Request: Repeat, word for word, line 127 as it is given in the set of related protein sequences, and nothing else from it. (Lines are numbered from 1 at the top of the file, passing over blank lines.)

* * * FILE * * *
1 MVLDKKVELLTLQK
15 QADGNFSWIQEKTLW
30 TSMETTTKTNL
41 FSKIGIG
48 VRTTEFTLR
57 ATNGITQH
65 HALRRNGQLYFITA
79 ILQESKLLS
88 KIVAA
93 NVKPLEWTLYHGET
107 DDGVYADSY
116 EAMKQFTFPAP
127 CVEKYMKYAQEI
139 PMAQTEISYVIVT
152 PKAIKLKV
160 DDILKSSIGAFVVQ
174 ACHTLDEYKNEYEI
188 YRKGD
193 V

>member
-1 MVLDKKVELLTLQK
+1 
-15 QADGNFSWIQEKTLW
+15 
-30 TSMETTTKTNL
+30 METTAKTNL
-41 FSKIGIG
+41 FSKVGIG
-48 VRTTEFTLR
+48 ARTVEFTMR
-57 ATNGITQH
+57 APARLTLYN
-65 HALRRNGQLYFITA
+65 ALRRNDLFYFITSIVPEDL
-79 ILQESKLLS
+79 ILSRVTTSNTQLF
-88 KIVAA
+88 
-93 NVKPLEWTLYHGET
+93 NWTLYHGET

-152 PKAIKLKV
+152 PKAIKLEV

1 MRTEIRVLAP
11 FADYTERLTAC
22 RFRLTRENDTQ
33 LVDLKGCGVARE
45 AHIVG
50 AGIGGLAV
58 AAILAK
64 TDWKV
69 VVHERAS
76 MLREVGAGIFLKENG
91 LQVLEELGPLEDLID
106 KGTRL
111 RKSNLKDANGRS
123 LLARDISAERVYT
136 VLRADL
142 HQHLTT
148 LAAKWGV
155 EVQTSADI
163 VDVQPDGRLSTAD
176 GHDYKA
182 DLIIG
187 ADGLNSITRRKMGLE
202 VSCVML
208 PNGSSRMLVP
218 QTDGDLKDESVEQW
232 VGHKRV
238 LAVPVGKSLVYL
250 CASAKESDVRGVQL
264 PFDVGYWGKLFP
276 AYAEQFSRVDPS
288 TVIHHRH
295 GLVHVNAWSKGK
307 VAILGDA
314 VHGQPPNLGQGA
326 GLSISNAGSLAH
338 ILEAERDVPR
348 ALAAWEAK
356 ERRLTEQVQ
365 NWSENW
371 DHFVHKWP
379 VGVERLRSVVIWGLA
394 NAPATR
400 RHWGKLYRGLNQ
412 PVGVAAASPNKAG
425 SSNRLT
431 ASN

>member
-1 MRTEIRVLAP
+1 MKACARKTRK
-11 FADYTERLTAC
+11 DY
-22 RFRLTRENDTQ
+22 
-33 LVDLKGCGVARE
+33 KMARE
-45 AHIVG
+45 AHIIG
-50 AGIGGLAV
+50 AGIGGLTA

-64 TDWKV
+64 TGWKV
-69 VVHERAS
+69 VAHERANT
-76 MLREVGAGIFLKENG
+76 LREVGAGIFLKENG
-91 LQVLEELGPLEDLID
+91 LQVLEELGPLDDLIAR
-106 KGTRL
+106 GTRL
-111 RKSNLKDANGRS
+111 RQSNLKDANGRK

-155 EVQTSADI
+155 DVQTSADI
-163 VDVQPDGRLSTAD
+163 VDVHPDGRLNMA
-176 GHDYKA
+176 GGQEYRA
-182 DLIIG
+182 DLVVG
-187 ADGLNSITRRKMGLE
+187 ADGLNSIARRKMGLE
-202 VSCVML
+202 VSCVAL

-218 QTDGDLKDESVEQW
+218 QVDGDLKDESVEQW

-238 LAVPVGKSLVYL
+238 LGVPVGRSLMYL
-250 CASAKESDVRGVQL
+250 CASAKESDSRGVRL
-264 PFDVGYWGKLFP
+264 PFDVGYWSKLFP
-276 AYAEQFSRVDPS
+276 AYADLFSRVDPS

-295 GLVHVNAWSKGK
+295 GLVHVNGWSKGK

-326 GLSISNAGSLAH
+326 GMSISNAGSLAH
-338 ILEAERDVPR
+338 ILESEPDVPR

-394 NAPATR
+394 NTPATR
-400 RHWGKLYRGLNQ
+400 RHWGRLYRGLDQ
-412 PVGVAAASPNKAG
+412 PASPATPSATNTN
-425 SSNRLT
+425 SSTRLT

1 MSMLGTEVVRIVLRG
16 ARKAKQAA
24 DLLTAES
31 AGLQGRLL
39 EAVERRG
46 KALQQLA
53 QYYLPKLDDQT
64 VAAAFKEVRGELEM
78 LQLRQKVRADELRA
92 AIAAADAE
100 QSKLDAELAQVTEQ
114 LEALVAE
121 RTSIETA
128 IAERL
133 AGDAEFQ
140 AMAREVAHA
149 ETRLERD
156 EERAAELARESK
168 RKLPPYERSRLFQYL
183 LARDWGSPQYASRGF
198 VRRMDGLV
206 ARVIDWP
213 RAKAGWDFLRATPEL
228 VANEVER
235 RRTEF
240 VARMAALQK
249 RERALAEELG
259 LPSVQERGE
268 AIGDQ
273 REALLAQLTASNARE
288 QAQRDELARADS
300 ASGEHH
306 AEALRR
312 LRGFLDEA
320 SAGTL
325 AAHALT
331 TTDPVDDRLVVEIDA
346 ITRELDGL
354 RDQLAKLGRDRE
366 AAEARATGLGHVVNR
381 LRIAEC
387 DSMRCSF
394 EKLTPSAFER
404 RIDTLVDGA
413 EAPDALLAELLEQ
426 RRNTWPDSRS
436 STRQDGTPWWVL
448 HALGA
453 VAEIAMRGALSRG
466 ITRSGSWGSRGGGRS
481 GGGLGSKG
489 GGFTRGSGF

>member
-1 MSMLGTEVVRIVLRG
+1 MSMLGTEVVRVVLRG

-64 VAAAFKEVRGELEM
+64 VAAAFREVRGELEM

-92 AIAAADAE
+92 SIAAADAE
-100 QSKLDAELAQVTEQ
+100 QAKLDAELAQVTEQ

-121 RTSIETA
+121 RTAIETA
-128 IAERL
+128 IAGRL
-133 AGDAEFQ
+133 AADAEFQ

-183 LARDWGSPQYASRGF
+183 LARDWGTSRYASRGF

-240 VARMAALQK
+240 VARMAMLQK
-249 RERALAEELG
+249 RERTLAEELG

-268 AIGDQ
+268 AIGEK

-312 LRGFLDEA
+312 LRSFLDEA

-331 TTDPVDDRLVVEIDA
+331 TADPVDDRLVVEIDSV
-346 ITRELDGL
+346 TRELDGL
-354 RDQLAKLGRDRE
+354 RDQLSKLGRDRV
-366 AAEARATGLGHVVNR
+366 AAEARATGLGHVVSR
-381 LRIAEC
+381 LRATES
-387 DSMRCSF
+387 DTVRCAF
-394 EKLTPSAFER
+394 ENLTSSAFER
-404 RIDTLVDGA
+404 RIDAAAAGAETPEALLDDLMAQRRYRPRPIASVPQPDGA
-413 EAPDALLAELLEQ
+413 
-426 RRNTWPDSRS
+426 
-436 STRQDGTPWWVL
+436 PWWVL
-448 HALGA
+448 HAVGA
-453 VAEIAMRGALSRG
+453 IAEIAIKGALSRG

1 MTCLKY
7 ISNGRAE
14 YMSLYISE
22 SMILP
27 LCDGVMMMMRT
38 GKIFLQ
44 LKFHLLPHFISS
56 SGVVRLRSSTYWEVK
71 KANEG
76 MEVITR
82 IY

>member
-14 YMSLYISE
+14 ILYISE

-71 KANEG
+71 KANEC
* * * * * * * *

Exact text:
+218 QVDGDLKDESVEQW